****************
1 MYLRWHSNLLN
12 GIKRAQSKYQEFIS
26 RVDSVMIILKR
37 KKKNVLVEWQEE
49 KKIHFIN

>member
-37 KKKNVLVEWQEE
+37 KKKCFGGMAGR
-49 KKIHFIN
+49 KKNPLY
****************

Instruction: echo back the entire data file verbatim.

1 MYLRWHSNLLN
12 GIKRAQSKYQEFIS
26 RVDSVMIILKR
37 KKKNVLVEWQEE
49 KKIHFIN

>member
-37 KKKNVLVEWQEE
+37 KKKCFGGMAGR
-49 KKIHFIN
+49 KKNPLY